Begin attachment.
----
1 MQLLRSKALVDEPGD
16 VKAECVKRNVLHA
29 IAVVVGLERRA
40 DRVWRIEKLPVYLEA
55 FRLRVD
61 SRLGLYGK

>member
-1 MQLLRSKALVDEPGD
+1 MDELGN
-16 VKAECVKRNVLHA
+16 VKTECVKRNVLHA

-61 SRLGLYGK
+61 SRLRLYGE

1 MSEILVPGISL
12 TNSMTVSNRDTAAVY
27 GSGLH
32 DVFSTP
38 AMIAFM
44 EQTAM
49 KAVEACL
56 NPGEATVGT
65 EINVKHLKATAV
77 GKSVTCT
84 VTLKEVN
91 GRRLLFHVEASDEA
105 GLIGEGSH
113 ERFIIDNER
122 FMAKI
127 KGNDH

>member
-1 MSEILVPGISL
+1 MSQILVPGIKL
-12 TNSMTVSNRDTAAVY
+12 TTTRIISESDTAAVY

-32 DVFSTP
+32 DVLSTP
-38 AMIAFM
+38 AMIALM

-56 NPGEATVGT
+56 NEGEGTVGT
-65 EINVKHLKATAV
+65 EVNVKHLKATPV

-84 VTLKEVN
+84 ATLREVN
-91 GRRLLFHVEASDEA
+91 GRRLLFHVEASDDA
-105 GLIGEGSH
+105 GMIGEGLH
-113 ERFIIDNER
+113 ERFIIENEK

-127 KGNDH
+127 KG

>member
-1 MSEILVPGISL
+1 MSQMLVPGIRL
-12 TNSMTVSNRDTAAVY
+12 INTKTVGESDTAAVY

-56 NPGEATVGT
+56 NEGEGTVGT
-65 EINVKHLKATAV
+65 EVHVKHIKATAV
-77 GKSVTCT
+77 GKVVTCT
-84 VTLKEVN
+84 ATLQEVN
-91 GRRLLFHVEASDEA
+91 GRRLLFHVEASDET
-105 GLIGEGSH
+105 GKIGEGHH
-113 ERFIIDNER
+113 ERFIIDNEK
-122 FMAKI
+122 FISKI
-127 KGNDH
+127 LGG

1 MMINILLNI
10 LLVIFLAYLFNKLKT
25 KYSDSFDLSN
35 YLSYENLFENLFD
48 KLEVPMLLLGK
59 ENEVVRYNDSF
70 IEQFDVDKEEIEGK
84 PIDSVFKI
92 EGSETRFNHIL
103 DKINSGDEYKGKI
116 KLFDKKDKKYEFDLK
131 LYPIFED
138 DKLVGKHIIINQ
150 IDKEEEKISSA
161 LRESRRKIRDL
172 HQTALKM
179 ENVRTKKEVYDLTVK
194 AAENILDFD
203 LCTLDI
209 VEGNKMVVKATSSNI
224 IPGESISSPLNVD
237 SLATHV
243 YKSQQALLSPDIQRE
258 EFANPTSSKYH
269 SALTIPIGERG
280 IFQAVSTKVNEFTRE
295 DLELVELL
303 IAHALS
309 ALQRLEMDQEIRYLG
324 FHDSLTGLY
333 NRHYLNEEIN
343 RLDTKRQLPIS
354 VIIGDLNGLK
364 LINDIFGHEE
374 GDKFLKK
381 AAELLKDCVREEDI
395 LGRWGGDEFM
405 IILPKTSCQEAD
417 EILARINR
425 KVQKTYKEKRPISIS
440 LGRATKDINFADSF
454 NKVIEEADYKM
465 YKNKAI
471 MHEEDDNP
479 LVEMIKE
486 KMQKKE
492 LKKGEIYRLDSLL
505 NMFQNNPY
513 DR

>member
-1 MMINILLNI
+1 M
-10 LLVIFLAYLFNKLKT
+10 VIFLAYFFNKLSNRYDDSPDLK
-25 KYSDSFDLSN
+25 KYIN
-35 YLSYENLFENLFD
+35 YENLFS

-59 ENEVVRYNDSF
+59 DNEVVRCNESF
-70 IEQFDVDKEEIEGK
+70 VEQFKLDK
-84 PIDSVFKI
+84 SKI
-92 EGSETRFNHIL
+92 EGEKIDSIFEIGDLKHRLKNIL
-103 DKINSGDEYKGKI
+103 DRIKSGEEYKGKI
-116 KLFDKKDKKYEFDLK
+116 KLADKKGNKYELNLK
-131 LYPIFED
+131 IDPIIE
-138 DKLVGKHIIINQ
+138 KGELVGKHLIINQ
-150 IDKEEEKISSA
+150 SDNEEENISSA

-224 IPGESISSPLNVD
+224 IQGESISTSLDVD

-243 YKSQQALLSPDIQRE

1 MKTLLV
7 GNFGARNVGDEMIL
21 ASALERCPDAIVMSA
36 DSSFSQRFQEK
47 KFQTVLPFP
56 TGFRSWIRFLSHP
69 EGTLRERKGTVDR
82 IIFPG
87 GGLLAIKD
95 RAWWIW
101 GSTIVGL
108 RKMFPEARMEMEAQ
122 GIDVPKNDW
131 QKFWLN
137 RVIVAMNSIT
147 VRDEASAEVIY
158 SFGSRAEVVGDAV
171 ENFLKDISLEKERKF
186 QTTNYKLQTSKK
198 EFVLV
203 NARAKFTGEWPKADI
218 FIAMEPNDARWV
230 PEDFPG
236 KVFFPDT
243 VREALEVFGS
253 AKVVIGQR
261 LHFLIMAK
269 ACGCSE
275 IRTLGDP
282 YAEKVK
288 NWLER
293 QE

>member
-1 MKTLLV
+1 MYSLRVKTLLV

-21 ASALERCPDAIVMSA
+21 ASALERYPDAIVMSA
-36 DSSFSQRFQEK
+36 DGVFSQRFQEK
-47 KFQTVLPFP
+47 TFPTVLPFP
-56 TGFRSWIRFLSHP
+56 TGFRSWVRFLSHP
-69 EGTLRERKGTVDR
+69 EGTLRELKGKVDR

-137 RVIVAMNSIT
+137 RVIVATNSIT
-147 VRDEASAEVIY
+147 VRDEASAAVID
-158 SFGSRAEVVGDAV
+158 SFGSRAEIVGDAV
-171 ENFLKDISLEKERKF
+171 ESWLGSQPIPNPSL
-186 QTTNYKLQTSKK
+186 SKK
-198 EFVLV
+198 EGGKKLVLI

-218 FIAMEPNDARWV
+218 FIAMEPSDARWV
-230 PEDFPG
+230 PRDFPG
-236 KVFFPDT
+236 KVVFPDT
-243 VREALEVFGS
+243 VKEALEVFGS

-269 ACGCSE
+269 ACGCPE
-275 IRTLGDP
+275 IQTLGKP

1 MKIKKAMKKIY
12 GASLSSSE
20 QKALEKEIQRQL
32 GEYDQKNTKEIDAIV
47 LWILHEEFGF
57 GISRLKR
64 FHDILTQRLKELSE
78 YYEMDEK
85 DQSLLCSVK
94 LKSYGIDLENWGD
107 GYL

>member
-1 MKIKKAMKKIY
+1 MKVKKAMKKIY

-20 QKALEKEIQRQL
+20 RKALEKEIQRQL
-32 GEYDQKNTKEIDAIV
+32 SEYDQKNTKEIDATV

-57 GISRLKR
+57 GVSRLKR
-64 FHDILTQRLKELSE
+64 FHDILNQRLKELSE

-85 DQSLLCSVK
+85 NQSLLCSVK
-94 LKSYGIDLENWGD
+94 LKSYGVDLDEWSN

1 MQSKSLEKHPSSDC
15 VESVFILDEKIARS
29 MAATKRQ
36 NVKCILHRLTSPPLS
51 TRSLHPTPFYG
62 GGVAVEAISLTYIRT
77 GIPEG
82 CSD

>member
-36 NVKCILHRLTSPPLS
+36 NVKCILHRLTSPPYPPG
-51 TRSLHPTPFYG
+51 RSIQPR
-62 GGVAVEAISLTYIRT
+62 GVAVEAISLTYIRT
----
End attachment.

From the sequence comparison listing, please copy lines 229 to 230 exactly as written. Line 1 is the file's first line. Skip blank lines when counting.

57 GISRLKR
64 FHDILTQRLKELSE